March 26, 2017 16:07 UTC

UKIP's only member in British Parliament quits party to serve as an independent

LONDON -- The UK Independence Party (UKIP) is losing its only member of the British Parliament in a blow to the upstart anti-Europe party, which has seen bitter feuding between its top figures. Douglas Carswell said Saturday that he's leaving UKIP and will serve in Parliament as an independent. He said his departure won't trigger a new election because he isn't joining another party. "By April 2019, Britain will no longer be a member of the EU," Carswell said. Carswell, a former Conservative Party member, was the only UKIP candidate to win a seat in the 2015 general election.

March 26, 2017 16:07 UTC

Saving the 'Cool Britannia' image from a Brexit bruise

LONDON -- Brexit challenges Britain's global image of openness and tolerance, but Cool Britannia has what it takes to avoid being suddenly rebranded as uncool just because it quits the EU, advertising professionals say. From music to film and fashion, Britain has for decades enhanced its image as a modern and dynamic culture. "Brexit is a self-inflicted wound because you are putting the image of openness at risk, that's dangerous," said Matt Scheckner, founder and executive director of Advertising Week. At Advertising Week, dominated by young professionals with an international outlook, there were few supporters of Brexit. Similarly, advertising professionals thought Britain could emphasize other, intangible advantages such as its stable political and legal system, and a qualified English-speaking workforce.

March 26, 2017 16:07 UTC

'The devil's water' cripples

JINDO, South Korea -- When South Korea's Sewol ferry sank three years ago killing more than 300 people, it also devastated businesses close to the wreck site. The ship went down in an archipelago off southwestern South Korea, whose 1,700 islands make up the Dadohaehaesang national park, the country's largest. Business was down by half, said captain Park Tae-il, as anglers — his main clients — avoided the area. "Fishermen call it the devil's water," he said. Now more visitors than ever before come to Jindo, said local official Choi Min-woo — over 100 every weekend.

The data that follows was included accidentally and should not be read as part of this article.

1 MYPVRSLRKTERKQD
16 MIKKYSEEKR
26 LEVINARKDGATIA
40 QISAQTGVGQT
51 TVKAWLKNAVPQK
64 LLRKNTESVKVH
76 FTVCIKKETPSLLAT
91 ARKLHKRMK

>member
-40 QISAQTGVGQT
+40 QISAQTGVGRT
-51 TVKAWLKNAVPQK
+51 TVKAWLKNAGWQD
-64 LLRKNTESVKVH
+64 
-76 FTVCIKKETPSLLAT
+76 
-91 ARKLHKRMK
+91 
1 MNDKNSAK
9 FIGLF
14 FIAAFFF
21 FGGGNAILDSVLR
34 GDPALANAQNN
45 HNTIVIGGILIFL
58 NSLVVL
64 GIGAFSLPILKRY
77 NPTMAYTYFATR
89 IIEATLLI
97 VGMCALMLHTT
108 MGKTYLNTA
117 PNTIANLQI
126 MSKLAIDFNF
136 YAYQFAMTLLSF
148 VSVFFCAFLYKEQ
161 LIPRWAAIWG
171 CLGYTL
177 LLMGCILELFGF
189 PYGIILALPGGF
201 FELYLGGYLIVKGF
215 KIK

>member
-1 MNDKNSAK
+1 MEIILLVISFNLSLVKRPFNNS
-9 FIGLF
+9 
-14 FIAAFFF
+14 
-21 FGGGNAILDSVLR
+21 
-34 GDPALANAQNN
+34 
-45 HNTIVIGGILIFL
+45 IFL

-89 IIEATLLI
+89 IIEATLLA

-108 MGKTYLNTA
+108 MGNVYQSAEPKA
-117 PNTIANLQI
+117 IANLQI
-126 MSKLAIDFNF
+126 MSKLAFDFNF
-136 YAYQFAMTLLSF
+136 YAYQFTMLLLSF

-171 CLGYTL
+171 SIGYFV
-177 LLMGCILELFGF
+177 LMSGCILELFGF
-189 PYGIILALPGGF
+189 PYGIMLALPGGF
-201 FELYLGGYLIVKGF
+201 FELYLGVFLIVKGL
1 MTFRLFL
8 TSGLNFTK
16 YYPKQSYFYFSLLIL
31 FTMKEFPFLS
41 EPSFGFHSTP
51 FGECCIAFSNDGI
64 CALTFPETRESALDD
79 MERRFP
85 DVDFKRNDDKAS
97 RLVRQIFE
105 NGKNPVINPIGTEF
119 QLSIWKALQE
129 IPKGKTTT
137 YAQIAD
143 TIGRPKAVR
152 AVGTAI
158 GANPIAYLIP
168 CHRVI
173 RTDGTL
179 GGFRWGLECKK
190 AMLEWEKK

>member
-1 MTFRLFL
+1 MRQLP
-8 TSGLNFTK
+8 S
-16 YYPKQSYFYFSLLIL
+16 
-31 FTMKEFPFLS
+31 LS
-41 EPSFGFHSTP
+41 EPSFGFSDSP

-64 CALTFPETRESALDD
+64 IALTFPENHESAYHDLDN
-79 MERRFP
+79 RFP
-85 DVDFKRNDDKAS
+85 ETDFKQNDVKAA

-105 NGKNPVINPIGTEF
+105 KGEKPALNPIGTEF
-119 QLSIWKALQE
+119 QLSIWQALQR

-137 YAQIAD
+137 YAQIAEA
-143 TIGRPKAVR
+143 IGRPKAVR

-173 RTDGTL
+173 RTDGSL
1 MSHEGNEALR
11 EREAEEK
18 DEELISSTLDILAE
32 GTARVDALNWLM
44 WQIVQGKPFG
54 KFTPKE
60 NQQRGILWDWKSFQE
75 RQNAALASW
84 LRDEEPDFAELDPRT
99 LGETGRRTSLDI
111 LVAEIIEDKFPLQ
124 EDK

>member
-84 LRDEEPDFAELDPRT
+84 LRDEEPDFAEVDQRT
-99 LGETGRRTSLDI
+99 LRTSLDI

March 26, 2017 16:07 UTC

Taoyuan airport chair vows to crackdown on unlicensed cabs

National Taiwan University professor Chang Hsueh-kung in a Facebook post accused the unlicensed taxi drivers of creating a chaotic transportation situation by holding up traffic as he leftthe airport himself. He made a direct appeal to Tseng, commenting under his post: "Darjen Tseng Chairman, where are you?" In a response to the comment, Tseng wrote on Sunday morning that he acknowledged unlicensed taxi drivers were a "hidden danger" to the airport's management and were also a "stain that needed cleaning up." As of now, the airport management would step up inspections and patrols to drive away these unlicensed drivers. Some wrote that arrivals preparing to leave the airport after 10 p.m. would most definitely get accosted by unlicensed drivers looking for business, while others called the situation "damaging to the country's image."

March 26, 2017 16:07 UTC